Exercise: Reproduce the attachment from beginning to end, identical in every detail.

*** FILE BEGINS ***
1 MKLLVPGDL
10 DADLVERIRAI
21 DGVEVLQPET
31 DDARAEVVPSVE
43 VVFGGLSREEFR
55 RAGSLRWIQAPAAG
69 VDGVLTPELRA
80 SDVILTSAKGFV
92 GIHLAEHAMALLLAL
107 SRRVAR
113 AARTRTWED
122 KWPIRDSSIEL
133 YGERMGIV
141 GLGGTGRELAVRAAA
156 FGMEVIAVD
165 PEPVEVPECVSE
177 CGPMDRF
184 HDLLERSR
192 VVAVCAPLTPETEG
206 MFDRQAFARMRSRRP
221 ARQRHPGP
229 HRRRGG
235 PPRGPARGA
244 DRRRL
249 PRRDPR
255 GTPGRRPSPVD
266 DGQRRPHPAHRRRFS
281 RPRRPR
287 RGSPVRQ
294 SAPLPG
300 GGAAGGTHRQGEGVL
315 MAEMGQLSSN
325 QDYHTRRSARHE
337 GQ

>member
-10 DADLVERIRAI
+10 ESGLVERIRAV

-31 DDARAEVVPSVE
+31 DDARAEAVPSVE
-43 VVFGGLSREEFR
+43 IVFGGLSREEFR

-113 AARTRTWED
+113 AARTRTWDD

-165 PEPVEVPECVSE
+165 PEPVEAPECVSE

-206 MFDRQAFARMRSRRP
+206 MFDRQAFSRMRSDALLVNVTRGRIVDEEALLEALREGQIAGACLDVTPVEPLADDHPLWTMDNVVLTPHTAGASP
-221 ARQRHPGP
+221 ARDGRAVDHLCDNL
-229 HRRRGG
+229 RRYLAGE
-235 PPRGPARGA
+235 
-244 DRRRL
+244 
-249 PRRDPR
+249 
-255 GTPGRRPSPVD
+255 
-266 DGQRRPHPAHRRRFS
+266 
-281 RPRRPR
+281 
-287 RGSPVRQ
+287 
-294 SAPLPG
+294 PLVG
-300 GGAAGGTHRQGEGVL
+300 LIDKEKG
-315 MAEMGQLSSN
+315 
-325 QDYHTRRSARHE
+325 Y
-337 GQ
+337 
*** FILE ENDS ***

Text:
1 MKLLVPGDL
10 DADLVERIRAI
21 DGVEVLQPET
31 DDARAEVVPSVE
43 VVFGGLSREEFR
55 RAGSLRWIQAPAAG
69 VDGVLTPELRA
80 SDVILTSAKGFV
92 GIHLAEHAMALLLAL
107 SRRVAR
113 AARTRTWED
122 KWPIRDSSIEL
133 YGERMGIV
141 GLGGTGRELAVRAAA
156 FGMEVIAVD
165 PEPVEVPECVSE
177 CGPMDRF
184 HDLLERSR
192 VVAVCAPLTPETEG
206 MFDRQAFARMRSRRP
221 ARQRHPGP
229 HRRRGG
235 PPRGPARGA
244 DRRRL
249 PRRDPR
255 GTPGRRPSPVD
266 DGQRRPHPAHRRRFS
281 RPRRPR
287 RGSPVRQ
294 SAPLPG
300 GGAAGGTHRQGEGVL
315 MAEMGQLSSN
325 QDYHTRRSARHE
337 GQ

>member
-10 DADLVERIRAI
+10 ESGLVERIRAV

-31 DDARAEVVPSVE
+31 DDARAEAVPSVE
-43 VVFGGLSREEFR
+43 IVFGGLSREEFR

-113 AARTRTWED
+113 AARTRTWDD

-165 PEPVEVPECVSE
+165 PEPVEAPECVSE

-206 MFDRQAFARMRSRRP
+206 MFDRQAFSRMRSDALLVNVTRGRIVDEEALLEALREGQIAGACLDVTPVEPLADDHPLWTMDNVVLTPHTAGASP
-221 ARQRHPGP
+221 ARDGRAVDHLCDNL
-229 HRRRGG
+229 RRYLAGE
-235 PPRGPARGA
+235 
-244 DRRRL
+244 
-249 PRRDPR
+249 
-255 GTPGRRPSPVD
+255 
-266 DGQRRPHPAHRRRFS
+266 
-281 RPRRPR
+281 
-287 RGSPVRQ
+287 
-294 SAPLPG
+294 PLVG
-300 GGAAGGTHRQGEGVL
+300 LIDKEKG
-315 MAEMGQLSSN
+315 
-325 QDYHTRRSARHE
+325 Y
-337 GQ
+337 